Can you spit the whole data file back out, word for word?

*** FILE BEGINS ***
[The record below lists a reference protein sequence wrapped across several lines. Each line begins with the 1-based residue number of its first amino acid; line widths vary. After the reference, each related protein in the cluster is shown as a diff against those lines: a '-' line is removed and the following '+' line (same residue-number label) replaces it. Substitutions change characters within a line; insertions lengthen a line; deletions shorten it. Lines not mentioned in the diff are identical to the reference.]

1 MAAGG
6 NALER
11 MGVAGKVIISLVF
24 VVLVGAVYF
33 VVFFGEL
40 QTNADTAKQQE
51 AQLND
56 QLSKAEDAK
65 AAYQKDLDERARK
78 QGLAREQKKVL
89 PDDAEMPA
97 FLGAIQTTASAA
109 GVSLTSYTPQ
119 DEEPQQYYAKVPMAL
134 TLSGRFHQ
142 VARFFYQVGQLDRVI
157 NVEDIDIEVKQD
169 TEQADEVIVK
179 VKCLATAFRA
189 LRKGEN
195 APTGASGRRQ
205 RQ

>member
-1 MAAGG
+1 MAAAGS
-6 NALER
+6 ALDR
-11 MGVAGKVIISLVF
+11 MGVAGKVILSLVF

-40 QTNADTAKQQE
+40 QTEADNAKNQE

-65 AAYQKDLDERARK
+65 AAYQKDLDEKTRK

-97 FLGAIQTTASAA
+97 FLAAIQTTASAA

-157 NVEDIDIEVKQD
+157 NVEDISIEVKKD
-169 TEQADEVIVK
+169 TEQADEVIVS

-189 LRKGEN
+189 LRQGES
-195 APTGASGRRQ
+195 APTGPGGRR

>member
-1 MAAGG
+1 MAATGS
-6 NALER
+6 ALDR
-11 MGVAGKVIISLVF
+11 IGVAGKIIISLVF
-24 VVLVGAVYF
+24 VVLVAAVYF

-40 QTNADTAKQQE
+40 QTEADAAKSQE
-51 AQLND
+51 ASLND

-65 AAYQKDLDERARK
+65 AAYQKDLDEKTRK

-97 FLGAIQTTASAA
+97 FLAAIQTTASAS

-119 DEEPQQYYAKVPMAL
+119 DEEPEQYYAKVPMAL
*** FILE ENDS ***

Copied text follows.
[The record below lists a reference protein sequence wrapped across several lines. Each line begins with the 1-based residue number of its first amino acid; line widths vary. After the reference, each related protein in the cluster is shown as a diff against those lines: a '-' line is removed and the following '+' line (same residue-number label) replaces it. Substitutions change characters within a line; insertions lengthen a line; deletions shorten it. Lines not mentioned in the diff are identical to the reference.]

1 MAAGG
6 NALER
11 MGVAGKVIISLVF
24 VVLVGAVYF
33 VVFFGEL
40 QTNADTAKQQE
51 AQLND
56 QLSKAEDAK
65 AAYQKDLDERARK
78 QGLAREQKKVL
89 PDDAEMPA
97 FLGAIQTTASAA
109 GVSLTSYTPQ
119 DEEPQQYYAKVPMAL
134 TLSGRFHQ
142 VARFFYQVGQLDRVI
157 NVEDIDIEVKQD
169 TEQADEVIVK
179 VKCLATAFRA
189 LRKGEN
195 APTGASGRRQ
205 RQ

>member
-1 MAAGG
+1 MAAAGS
-6 NALER
+6 ALDR
-11 MGVAGKVIISLVF
+11 MGVAGKVILSLVF

-40 QTNADTAKQQE
+40 QTEADNAKNQE

-65 AAYQKDLDERARK
+65 AAYQKDLDEKTRK

-97 FLGAIQTTASAA
+97 FLAAIQTTASAA

-157 NVEDIDIEVKQD
+157 NVEDISIEVKKD
-169 TEQADEVIVK
+169 TEQADEVIVS

-189 LRKGEN
+189 LRQGES
-195 APTGASGRRQ
+195 APTGPGGRR

>member
-1 MAAGG
+1 MAATGS
-6 NALER
+6 ALDR
-11 MGVAGKVIISLVF
+11 IGVAGKIIISLVF
-24 VVLVGAVYF
+24 VVLVAAVYF

-40 QTNADTAKQQE
+40 QTEADAAKSQE
-51 AQLND
+51 ASLND

-65 AAYQKDLDERARK
+65 AAYQKDLDEKTRK

-97 FLGAIQTTASAA
+97 FLAAIQTTASAS

-119 DEEPQQYYAKVPMAL
+119 DEEPEQYYAKVPMAL